Duty free trading

Photo: Swiss Parliament

The Swiss Council of States has dodged calling for a clear and permanent halt to discussions of duty-free trading in agricultural products with the EU (see earlier story). Although negotiations are to be put on hold, the Association Suisse pour un Secteur Agroalimentaire Fort (ASSAF-Suisse) warns that a different tactic is likely to be adopted to achieve the same end.

The Swiss upper house gave the Council of State until September to present an account of the farm trade negotiations so far held with the EU. Prior to the session, the economic commission in charge of the EU bilateral talks urged the Federal Council “…to find alternative solutions with a view to progressively opening up the food production market in a controlled way.”

In its March 7 session, the Council of States turned down a motion by Rudolf Joder to break off further bilateral food trade talks permanently. It also rejected another motion from Laurent Favre to exclude both agriculture and tobacco from trade talks. In so doing, the Council of States has held the door open for the becalmed Doha round of the WTO talks, by not upholding the Federal Council’s decision last year to drop bilateral agricultural talks with the EU. It was a combination of fearing how the EU might have reacted and not wanting to be seen to interfere in the Federal Council’s area of responsibility, even though the latter had already disengaged from the controversial process.

“It is regrettable to see our councillors of the states carry out cosmetic surgery, when radical action was necessary to amputate a process that will cost more than 150,000 jobs in the Swiss food and farming sector,” warns ASSAF-Suisse. “The EU has other more important problems, such as sorting out the Euro crisis, that it is not going to be perturbed by a clear Swiss decision over the food and farming agenda. On the contrary, dropping this topic would have probably allowed progress to be made on other areas,” a reference to existing talks on energy and electricity on hold while food and farming trade talks rumbled on.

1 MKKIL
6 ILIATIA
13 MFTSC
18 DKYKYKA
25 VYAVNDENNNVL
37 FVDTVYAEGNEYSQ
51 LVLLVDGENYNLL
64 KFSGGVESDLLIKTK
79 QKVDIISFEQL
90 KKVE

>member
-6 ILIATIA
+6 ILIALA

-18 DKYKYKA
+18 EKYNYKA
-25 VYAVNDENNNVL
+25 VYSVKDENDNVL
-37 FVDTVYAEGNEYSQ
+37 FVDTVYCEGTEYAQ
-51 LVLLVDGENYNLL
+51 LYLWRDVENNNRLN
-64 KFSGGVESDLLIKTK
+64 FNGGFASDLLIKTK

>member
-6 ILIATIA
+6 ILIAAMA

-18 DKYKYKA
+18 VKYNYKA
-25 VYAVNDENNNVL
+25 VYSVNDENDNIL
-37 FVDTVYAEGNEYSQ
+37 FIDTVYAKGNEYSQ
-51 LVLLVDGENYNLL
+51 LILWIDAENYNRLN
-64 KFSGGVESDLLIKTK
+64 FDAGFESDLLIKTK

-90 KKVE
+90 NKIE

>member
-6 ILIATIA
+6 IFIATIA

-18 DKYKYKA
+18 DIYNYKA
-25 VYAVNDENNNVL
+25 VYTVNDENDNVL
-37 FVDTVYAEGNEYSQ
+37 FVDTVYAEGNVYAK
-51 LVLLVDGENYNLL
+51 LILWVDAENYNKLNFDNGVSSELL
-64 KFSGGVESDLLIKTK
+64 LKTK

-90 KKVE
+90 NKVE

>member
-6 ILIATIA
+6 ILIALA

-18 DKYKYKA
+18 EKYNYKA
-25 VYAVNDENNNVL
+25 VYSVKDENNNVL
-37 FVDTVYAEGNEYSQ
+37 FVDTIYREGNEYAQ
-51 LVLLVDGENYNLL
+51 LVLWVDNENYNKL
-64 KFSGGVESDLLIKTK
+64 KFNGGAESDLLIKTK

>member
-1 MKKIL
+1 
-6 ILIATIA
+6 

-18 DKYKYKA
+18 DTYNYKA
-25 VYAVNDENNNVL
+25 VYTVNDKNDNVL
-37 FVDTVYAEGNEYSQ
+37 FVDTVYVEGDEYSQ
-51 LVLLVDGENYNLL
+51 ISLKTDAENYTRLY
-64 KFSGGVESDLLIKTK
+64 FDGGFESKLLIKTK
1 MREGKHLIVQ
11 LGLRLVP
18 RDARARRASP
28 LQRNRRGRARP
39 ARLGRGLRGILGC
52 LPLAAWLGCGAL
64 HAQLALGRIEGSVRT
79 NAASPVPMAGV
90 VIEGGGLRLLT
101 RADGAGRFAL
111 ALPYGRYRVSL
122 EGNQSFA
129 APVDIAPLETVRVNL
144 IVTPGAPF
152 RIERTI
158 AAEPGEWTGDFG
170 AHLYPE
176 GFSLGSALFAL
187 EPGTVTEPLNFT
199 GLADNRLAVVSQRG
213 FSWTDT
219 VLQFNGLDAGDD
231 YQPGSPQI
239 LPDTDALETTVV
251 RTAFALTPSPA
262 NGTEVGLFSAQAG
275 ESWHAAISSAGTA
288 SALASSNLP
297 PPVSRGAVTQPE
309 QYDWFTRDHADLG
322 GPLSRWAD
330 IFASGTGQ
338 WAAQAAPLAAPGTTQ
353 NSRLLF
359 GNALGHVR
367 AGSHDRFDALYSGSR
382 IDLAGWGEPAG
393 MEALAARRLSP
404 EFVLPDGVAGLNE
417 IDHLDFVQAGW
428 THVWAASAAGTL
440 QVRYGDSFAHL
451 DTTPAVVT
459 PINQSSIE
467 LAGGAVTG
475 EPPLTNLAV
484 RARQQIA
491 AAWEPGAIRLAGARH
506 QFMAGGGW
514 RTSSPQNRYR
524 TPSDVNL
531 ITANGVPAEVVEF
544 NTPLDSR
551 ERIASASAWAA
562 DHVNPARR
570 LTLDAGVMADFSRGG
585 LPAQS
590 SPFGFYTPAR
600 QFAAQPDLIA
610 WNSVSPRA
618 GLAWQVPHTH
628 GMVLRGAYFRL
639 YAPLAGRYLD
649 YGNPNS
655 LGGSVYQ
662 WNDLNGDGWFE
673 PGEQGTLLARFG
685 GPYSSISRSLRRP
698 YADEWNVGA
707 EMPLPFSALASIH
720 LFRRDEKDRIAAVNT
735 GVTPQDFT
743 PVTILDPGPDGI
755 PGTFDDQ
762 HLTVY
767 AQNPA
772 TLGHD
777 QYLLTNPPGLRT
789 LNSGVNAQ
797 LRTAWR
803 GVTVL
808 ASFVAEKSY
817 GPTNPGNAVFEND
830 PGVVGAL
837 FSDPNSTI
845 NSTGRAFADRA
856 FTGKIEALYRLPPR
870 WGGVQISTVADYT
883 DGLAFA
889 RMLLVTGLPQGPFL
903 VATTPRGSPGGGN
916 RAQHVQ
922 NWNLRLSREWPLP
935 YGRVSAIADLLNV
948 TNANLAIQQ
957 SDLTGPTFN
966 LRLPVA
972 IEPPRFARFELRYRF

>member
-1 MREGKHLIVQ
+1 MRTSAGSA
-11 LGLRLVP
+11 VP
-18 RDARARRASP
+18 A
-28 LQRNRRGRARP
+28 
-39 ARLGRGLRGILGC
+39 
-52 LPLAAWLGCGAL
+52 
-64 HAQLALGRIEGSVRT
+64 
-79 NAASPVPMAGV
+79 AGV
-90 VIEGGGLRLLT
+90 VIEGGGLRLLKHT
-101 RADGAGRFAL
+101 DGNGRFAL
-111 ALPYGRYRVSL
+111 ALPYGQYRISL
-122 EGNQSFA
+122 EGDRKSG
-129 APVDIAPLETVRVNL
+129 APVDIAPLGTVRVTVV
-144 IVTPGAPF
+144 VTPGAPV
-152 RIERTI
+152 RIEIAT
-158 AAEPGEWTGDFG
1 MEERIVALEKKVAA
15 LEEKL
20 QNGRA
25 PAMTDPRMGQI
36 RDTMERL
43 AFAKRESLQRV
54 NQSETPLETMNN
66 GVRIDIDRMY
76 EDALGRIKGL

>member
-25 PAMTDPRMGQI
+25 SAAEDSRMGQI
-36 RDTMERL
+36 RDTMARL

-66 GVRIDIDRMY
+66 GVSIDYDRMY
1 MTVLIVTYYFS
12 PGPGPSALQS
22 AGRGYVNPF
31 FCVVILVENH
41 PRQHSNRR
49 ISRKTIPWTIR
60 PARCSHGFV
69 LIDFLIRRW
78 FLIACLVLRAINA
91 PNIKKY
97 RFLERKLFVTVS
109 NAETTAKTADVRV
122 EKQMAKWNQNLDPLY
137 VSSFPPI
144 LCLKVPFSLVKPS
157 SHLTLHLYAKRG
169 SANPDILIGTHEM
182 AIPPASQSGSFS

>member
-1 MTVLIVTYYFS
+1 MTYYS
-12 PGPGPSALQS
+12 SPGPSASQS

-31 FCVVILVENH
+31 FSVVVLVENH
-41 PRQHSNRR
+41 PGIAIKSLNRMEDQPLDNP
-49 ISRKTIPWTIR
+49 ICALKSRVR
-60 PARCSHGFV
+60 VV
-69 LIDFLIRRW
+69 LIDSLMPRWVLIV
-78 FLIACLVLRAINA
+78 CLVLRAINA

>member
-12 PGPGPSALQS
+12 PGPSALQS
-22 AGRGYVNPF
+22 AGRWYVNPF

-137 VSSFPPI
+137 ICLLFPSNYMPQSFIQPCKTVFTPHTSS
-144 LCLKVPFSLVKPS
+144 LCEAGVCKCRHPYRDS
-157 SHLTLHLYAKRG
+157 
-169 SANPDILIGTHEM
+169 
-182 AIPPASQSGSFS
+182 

According to ASSAF-Suisse, the EU is not making any firm demands for an agriculture agreement. Rather, the association argues, the EU reckons that existing agreements and the recent mutual recognition of EU and Swiss appellations were a testament to a healthy functioning of relations.

“Halting a mired project would also be a wise decision when faced with the limited resources of the confederation. In fact, persisting with this line is to waste the administration’s resources for an uncertain outcome.” ASSAF-Suisse argues that opening Swiss borders completely to EU imports goes against the principle of food sovereignty that is being demanded by a wider public than just small farmers. The association is preparing for a fresh political initiative to restore a stable outlook for Swiss food production.

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Peter Crosskey is based in the UK.